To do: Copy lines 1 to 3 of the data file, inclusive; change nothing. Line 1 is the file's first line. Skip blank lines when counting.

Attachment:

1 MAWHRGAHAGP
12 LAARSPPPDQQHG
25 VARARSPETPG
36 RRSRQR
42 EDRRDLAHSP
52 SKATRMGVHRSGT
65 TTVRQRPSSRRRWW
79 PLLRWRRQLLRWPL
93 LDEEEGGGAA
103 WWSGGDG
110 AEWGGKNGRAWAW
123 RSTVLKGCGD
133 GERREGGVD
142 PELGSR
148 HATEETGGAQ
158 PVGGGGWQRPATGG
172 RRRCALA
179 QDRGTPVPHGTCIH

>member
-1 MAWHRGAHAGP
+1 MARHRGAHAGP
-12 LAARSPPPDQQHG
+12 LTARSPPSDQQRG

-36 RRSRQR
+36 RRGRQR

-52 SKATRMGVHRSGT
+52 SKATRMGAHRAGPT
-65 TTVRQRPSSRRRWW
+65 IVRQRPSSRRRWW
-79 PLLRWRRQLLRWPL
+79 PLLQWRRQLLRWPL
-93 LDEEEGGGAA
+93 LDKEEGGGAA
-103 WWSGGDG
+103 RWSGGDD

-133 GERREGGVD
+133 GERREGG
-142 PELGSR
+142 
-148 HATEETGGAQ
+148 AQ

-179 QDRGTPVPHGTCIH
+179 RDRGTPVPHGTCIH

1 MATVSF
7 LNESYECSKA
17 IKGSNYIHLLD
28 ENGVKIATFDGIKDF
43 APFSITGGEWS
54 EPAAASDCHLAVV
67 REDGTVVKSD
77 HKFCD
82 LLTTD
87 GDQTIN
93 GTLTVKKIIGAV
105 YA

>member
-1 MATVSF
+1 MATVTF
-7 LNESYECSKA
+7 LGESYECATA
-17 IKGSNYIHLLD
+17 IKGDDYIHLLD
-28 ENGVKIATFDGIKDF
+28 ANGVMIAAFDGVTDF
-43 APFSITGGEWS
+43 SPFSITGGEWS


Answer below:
1 MAWHRGAHAGP
12 LAARSPPPDQQHG
25 VARARSPETPG